Abstract: We offer a theory of contagion based on the information choice of investors after observing a financial crisis elsewhere. We study global coordination games of regime change in two regions with an unobserved common macro shock as the only link between regions. A crisis in the first region is a wake-up call to investors in the second region. It induces them to reassess the regional fundamental and acquire information about the macro shock. Contagion can occur even after investors learn that regions are unrelated (zero macro shock). Our results rationalize empirical evidence about contagious bank runs and currency crises after wake-up calls. We also derive other testable implications of the model. (D83, F3, G01, G21)
Keywords: wake-up call, information choice, financial crises, contagion, bank run, global games, regime change, fundamental re-assessment.
This article offers a review of the role of central banks as providers of public liquidity. Against the backdrop of the global financial crisis of 2007-2009, we discuss various challenges for public liquidity provision and the effectiveness of central bank lending facilities. These challenges help us identify potential gaps in existing mechanisms and frameworks governing liquidity assistance. We discuss how the available liquidity policy tool kit can be used to deal with the challenges. Furthermore, we highlight modifications to existing central bank facilities during and after the global financial crisis. We point at trade-offs faced by policy makers and describe potential pitfalls for public liquidity providers. Lastly, we attempt to look ahead and outline some specific challenges posed by more recent structural, regulatory, and technological developments in the financial system.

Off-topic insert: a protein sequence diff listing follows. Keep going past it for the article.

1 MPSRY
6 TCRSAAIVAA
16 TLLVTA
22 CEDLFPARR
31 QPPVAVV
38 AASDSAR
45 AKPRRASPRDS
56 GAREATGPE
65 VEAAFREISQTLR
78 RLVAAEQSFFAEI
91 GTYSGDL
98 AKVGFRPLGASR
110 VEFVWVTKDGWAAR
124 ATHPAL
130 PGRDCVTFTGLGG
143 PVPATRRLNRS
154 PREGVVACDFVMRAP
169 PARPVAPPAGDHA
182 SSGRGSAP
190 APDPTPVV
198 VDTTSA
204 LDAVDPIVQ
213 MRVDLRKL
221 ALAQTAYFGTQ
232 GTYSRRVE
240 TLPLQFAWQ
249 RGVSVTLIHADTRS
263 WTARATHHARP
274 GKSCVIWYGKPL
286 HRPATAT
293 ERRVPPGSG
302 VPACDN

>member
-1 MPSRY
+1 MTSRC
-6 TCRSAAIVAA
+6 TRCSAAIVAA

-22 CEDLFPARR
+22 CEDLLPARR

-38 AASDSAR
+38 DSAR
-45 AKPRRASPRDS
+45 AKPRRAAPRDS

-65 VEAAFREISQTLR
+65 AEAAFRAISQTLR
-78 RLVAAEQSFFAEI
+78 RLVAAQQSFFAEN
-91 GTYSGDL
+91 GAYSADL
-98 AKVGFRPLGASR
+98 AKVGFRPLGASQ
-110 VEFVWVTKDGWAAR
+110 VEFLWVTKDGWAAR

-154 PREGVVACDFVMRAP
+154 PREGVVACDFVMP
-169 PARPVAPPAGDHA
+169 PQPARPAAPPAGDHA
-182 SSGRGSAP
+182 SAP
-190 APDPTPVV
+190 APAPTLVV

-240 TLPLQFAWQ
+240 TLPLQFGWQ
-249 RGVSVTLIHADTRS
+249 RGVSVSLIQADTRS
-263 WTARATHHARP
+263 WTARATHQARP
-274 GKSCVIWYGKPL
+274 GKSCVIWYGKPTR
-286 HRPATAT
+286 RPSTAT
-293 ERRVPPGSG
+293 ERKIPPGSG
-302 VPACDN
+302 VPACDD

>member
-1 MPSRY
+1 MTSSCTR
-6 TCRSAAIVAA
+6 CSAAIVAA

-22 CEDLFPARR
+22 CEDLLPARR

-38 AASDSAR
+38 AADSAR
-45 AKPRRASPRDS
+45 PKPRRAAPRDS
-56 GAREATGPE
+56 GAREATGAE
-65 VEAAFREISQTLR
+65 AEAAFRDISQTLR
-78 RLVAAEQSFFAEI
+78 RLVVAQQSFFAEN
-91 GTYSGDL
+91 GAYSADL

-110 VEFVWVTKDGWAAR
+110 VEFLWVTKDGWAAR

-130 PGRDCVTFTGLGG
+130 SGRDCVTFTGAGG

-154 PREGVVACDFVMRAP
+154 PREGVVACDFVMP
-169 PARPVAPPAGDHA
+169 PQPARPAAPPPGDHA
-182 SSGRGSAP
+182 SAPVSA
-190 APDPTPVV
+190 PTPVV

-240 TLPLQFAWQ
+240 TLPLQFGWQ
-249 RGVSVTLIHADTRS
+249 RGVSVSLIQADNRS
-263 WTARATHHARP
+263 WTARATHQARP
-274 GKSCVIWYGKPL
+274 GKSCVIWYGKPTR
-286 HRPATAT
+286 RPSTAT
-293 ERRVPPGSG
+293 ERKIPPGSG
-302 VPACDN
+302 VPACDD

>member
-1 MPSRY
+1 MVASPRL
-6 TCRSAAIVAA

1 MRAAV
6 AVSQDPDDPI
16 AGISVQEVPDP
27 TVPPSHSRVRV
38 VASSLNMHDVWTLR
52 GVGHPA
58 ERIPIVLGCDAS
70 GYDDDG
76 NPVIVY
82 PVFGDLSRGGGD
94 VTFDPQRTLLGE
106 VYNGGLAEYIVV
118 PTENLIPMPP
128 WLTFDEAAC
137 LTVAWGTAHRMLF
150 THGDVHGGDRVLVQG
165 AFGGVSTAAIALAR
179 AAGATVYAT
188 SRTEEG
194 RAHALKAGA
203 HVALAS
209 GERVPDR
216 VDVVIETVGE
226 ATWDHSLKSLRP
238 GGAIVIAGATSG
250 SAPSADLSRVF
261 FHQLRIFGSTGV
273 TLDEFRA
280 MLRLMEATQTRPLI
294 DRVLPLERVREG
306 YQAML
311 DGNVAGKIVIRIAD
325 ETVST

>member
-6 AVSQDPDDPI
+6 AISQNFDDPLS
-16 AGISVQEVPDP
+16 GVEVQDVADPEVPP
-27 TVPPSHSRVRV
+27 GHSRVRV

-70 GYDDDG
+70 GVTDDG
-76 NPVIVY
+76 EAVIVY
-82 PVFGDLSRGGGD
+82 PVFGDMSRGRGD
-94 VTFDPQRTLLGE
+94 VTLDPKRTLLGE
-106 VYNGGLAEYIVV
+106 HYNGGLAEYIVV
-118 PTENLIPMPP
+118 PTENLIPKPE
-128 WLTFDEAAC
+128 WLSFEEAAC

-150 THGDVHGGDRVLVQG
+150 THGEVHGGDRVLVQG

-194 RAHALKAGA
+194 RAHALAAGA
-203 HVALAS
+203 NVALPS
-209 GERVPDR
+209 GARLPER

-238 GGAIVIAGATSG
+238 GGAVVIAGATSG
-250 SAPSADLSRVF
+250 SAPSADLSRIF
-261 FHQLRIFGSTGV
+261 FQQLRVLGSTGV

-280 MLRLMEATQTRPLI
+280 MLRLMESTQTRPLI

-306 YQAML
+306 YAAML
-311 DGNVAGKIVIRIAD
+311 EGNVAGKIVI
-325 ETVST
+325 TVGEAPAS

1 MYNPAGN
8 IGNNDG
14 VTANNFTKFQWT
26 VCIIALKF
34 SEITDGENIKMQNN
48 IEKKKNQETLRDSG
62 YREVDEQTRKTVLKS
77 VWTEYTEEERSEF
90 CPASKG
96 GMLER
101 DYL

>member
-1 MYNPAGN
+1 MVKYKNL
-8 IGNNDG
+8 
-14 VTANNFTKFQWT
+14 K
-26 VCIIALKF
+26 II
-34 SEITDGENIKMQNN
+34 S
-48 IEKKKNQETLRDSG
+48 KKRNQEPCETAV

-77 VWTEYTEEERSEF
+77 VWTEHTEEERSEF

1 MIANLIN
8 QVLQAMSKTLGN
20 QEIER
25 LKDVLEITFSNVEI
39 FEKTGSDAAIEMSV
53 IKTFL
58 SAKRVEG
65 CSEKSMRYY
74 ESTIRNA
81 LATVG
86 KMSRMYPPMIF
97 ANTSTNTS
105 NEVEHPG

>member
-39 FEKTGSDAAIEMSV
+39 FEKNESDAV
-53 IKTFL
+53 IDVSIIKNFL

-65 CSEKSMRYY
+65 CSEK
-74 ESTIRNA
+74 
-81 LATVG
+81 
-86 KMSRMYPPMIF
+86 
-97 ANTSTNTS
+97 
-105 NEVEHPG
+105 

Keywords: central bank liquidity assistance, liquidity provision, liquidity policy, Great Financial Crisis.